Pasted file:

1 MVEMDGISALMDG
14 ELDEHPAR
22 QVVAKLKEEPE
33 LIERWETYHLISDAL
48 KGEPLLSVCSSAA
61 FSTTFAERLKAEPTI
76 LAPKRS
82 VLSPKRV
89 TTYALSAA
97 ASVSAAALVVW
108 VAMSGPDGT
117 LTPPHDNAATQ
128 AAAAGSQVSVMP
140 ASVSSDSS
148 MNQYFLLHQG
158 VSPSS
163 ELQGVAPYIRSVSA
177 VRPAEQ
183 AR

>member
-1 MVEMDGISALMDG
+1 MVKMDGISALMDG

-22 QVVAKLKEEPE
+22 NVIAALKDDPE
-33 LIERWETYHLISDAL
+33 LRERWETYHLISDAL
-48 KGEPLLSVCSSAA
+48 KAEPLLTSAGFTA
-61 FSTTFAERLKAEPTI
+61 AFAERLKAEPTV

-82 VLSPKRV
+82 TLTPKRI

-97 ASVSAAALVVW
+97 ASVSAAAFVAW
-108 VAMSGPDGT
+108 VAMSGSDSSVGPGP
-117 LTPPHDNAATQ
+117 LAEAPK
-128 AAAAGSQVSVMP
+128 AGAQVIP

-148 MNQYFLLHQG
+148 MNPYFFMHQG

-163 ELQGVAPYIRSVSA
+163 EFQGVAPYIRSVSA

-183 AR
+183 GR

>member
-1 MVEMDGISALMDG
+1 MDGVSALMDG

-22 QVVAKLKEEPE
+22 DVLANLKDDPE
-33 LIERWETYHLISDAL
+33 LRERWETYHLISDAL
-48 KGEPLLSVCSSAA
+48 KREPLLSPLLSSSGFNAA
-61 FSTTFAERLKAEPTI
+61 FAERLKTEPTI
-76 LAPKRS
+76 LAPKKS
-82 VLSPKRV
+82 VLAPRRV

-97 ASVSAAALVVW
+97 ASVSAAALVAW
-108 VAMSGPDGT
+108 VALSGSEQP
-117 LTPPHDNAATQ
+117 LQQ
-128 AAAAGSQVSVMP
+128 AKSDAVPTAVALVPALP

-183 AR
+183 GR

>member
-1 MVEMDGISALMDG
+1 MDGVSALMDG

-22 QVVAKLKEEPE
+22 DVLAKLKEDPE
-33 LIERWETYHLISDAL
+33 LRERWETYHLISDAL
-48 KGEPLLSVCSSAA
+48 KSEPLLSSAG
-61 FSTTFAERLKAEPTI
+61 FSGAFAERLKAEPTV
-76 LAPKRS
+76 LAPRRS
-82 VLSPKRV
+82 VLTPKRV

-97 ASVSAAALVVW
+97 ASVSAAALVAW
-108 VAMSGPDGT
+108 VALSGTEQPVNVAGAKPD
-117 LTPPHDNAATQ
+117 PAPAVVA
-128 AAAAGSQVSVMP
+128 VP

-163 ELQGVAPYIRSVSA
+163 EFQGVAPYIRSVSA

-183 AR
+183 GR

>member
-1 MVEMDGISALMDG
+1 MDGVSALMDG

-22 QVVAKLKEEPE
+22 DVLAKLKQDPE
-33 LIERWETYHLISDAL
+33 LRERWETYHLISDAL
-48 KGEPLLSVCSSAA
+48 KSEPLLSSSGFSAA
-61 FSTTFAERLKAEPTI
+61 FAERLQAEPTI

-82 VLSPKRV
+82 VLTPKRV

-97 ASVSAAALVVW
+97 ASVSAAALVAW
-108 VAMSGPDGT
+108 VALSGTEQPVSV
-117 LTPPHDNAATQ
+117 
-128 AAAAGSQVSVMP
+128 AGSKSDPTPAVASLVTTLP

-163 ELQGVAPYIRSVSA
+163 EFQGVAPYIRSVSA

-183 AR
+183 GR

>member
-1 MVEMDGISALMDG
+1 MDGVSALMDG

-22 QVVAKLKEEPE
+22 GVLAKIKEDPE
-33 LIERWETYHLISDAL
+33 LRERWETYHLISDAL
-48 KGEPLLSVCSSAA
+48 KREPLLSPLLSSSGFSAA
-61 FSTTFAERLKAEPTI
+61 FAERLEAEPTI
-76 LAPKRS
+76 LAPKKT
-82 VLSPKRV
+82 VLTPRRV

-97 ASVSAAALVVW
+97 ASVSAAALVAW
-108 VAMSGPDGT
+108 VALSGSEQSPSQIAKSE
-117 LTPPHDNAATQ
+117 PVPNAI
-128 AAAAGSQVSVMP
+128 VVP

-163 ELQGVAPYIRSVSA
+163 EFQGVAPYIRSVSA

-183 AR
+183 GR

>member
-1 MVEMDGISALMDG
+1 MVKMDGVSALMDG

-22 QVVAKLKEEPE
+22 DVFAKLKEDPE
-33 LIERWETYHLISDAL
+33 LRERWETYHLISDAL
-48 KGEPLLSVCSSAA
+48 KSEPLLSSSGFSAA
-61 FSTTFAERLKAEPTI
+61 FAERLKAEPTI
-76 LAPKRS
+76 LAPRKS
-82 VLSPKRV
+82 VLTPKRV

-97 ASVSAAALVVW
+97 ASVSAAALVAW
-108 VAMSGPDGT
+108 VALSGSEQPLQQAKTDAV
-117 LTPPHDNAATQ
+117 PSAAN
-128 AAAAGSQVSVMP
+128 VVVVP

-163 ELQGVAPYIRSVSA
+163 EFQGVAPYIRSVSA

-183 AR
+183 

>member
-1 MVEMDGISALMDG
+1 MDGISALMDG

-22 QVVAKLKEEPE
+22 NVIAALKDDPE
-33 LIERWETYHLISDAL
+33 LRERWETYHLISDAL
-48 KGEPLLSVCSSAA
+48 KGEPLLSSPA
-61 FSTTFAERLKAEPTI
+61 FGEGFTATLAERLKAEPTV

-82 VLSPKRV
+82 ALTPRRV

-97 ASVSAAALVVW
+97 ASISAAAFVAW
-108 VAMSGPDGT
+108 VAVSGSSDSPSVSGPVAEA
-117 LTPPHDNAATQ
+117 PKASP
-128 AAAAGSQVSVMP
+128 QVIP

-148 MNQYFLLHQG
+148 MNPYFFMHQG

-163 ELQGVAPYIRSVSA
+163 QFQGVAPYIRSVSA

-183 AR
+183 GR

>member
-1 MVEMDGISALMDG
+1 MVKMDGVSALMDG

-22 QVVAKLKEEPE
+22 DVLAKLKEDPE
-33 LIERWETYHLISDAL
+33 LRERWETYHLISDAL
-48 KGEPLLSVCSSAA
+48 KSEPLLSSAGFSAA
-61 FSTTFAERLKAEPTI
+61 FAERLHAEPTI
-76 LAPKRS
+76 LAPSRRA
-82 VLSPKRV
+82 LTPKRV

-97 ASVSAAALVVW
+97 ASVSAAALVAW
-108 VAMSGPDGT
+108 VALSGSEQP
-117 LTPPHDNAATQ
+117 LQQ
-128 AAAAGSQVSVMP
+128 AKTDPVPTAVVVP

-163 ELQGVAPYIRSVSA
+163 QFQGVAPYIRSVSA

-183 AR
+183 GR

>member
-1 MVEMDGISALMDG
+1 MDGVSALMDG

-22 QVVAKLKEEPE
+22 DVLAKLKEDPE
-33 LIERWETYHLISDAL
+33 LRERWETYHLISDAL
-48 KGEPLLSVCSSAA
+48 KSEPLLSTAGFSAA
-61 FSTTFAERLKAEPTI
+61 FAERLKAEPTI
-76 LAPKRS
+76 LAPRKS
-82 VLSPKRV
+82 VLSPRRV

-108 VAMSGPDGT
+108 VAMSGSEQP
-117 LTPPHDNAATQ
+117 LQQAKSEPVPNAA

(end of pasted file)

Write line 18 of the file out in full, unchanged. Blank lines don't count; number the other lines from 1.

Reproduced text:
177 VRPAEQ